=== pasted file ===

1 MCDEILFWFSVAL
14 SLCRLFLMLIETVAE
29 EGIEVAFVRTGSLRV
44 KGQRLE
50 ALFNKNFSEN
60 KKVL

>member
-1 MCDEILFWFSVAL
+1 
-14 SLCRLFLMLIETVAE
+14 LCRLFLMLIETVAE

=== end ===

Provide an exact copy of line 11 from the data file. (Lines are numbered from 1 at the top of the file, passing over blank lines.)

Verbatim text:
+14 LCRLFLMLIETVAE